COVID-19 symptoms are similar to a range of other illnesses that are much more common, such as cold and flu, and do not necessarily mean that you have COVID-19. They include:

  • a cough
  • a high temperature (at least 38°C)
  • shortness of breath
  • sore throat
  • sneezing and runny nose
  • temporary loss of smell.​

Shortness of breath is a sign of possible pneumonia and requires immediate medical attention.​

Mental health and wellbeing

Wellbeing is a continuum and we're likely to find ourselves at various points over the coming weeks and months. As well as resources on the COVID19 website, there is lots of useful information online through organisations including the Mental Health Foundation ( and the Health Promotion Agency ( 

  • It’s ok to feel stressed or anxious. If you feel you are not coping, it’s important to seek help and professional support. Your family doctor is a good starting point. For support with grief, anxiety, distress or mental wellbeing, you can also call or text the 'Need to talk?' service on 1737. This service is free, available 24 hours a day, 7 days a week and gives you the chance to talk it through with a trained counsellor​

  • 'Sparklers at Home' has some great ideas and advice for parents and caregivers with children which has been designed to support learning and wellbeing. It includes everything from how to talk about Covid-19, to simple ideas for staying grounded, managing big emotions and feeling calm during our time spent in our bubbles.​​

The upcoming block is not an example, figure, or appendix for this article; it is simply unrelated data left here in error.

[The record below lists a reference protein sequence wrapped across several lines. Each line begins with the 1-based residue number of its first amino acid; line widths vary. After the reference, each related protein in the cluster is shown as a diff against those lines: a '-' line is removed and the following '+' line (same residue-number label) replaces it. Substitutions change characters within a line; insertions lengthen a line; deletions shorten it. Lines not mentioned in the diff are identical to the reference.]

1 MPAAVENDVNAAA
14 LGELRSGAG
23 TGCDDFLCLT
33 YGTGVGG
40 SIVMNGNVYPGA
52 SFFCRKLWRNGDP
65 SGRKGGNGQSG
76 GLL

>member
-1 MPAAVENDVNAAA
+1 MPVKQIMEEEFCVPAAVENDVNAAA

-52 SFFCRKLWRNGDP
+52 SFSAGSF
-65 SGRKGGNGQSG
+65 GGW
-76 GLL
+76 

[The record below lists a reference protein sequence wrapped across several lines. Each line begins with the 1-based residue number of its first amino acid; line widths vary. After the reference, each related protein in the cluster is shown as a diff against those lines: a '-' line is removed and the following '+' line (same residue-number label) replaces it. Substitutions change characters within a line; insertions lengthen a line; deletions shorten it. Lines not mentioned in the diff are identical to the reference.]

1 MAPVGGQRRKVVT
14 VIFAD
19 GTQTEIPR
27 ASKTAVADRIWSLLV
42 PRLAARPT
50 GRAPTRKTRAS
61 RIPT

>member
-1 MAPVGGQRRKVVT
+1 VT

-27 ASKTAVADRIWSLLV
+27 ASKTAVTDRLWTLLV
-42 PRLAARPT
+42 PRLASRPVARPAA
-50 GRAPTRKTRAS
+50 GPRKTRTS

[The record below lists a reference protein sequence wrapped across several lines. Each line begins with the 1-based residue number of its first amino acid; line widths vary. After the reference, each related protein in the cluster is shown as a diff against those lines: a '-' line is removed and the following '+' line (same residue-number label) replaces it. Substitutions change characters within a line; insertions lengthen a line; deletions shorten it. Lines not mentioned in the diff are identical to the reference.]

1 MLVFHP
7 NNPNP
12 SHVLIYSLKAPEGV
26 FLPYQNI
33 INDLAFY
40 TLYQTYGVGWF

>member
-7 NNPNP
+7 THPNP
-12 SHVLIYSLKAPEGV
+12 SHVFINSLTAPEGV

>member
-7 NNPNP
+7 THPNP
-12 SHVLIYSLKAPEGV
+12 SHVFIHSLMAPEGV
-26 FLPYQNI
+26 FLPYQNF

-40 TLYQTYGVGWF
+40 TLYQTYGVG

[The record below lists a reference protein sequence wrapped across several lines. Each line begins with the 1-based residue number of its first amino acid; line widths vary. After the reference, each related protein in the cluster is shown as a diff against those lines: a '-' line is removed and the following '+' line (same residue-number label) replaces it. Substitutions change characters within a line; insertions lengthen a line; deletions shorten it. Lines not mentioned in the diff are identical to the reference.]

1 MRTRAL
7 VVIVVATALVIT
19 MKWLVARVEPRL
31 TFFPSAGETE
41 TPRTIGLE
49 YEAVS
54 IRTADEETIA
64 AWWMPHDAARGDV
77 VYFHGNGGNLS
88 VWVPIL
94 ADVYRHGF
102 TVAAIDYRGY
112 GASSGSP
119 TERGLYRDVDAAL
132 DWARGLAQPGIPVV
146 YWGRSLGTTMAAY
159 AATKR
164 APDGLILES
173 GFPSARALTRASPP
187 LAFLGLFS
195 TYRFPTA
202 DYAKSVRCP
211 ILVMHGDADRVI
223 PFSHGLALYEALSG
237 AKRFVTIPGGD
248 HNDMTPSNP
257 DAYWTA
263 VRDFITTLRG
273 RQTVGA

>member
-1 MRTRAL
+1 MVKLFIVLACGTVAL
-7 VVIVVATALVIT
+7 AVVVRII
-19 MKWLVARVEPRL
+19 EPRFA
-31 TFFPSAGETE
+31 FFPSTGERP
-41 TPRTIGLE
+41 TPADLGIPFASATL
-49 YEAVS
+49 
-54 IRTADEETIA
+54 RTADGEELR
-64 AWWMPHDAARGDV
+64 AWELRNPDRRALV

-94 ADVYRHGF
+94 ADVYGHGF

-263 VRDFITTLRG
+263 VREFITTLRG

Self isolation

At Alert Level 2, people who are probable or confirmed cases of COVID-19, or who are a close contact of a case, will have to self-isolate for 14 days, or until cleared by a doctor.

  • People arriving from overseas will continue to be placed in managed-isolation for 14 days, or quarantine if they are showing symptoms.
  • Anyone with symptoms of COVID-19 should get tested — contact your doctor or Healthline.​
More here:

Gatherings and events

Gatherings and events create a very high risk of transmitting COVID-19. At Alert Level 2, we are keeping tight restrictions on gatherings. 

  • We can safely connect and socialise with close friends and family, in groups of 10. ​

  • Play it safe for gatherings inside your home — keep surfaces clean, wash your hands, and keep the numbers low so you can practice safe physical distancing.

  • All gatherings should record attendees to ensure contact tracing can be conducted if necessary. 

  • Up to 50 people are allowed at funerals and tangihanga at Alert Level 2.​ Funeral directors can seek approval to allow up to 50 people to attend a funeral or tangihanga. The Ministry of Health must be satisfied that a range of public health measures can consistently be met, such as physical distancing, hand hygiene and no food and drink congregations afterwards.​
  • You can’t participate in any gatherings or events if you have COVID-19 symptoms or if you need to be in isolation/quarantine for any reason.​​

Rules for business premises at Alert Level 2

  • COVID-19 is still out there. Play it safe.
  • Only open if you can operate safely.
  • Talk with your workers about identifying and managing risks.
  • Don’t admit anyone with symptoms onto your premises.
  • Keep groups of customers and workers 1 metre apart.
  • Keep contact-tracing records.
  • Reduce the number of, and regularly disinfect, shared surfaces.
  • Ensure workers can wash their hands frequently.​

Reporting breaches of Alert Level 2 restrictions

Members of the community concerned about breaches under Alert Level 2 can register these via a special online form. Five agencies – Ministry of Health, WorkSafe, Ministry of Business, Innovation and Employment, New Zealand Police and Ministry for Primary Industries – have combined to provide a comprehensive approach to compliance.